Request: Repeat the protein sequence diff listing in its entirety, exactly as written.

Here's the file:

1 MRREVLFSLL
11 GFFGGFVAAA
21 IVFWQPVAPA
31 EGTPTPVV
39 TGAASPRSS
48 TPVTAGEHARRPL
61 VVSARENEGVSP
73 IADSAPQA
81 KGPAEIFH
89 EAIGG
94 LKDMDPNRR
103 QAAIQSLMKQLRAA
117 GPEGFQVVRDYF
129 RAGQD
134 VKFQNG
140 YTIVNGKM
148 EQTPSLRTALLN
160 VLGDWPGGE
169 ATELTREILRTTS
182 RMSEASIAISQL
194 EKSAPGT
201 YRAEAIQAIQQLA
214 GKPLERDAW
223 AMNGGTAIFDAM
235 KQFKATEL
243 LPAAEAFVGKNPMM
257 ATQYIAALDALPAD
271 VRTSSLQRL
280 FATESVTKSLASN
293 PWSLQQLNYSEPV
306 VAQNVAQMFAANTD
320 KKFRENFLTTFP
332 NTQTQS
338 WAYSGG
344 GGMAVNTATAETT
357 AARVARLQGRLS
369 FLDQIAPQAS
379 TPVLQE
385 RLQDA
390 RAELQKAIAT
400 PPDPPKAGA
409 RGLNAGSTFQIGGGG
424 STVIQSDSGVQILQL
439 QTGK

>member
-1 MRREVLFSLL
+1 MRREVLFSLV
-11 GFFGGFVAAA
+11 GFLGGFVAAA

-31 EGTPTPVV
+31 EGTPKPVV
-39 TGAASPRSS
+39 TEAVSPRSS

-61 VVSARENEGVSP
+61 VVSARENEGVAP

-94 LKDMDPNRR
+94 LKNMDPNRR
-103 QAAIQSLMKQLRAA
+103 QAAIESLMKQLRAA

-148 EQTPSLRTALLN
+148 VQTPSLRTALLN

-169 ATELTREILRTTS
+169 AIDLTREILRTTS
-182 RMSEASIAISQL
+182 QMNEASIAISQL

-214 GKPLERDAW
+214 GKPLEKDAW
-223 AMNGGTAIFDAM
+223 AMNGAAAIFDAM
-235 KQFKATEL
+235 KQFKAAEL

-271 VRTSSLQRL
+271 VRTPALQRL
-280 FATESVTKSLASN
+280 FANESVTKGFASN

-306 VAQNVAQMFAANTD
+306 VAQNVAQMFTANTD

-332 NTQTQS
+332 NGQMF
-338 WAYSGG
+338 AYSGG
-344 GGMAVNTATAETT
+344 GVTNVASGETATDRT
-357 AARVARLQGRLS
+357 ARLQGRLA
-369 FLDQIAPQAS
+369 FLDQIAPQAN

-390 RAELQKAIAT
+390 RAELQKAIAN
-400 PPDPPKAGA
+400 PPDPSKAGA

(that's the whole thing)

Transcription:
1 MRREVLFSLL
11 GFFGGFVAAA
21 IVFWQPVAPA
31 EGTPTPVV
39 TGAASPRSS
48 TPVTAGEHARRPL
61 VVSARENEGVSP
73 IADSAPQA
81 KGPAEIFH
89 EAIGG
94 LKDMDPNRR
103 QAAIQSLMKQLRAA
117 GPEGFQVVRDYF
129 RAGQD
134 VKFQNG
140 YTIVNGKM
148 EQTPSLRTALLN
160 VLGDWPGGE
169 ATELTREILRTTS
182 RMSEASIAISQL
194 EKSAPGT
201 YRAEAIQAIQQLA
214 GKPLERDAW
223 AMNGGTAIFDAM
235 KQFKATEL
243 LPAAEAFVGKNPMM
257 ATQYIAALDALPAD
271 VRTSSLQRL
280 FATESVTKSLASN
293 PWSLQQLNYSEPV
306 VAQNVAQMFAANTD
320 KKFRENFLTTFP
332 NTQTQS
338 WAYSGG
344 GGMAVNTATAETT
357 AARVARLQGRLS
369 FLDQIAPQAS
379 TPVLQE
385 RLQDA
390 RAELQKAIAT
400 PPDPPKAGA
409 RGLNAGSTFQIGGGG
424 STVIQSDSGVQILQL
439 QTGK

>member
-1 MRREVLFSLL
+1 MRREVLFSLV
-11 GFFGGFVAAA
+11 GFLGGFVAAA

-31 EGTPTPVV
+31 EGTPKPVV
-39 TGAASPRSS
+39 TEAVSPRSS

-61 VVSARENEGVSP
+61 VVSARENEGVAP

-94 LKDMDPNRR
+94 LKNMDPNRR
-103 QAAIQSLMKQLRAA
+103 QAAIESLMKQLRAA

-148 EQTPSLRTALLN
+148 VQTPSLRTALLN

-169 ATELTREILRTTS
+169 AIDLTREILRTTS
-182 RMSEASIAISQL
+182 QMNEASIAISQL

-214 GKPLERDAW
+214 GKPLEKDAW
-223 AMNGGTAIFDAM
+223 AMNGAAAIFDAM
-235 KQFKATEL
+235 KQFKAAEL

-271 VRTSSLQRL
+271 VRTPALQRL
-280 FATESVTKSLASN
+280 FANESVTKGFASN

-306 VAQNVAQMFAANTD
+306 VAQNVAQMFTANTD

-332 NTQTQS
+332 NGQMF
-338 WAYSGG
+338 AYSGG
-344 GGMAVNTATAETT
+344 GVTNVASGETATDRT
-357 AARVARLQGRLS
+357 ARLQGRLA
-369 FLDQIAPQAS
+369 FLDQIAPQAN

-390 RAELQKAIAT
+390 RAELQKAIAN
-400 PPDPPKAGA
+400 PPDPSKAGA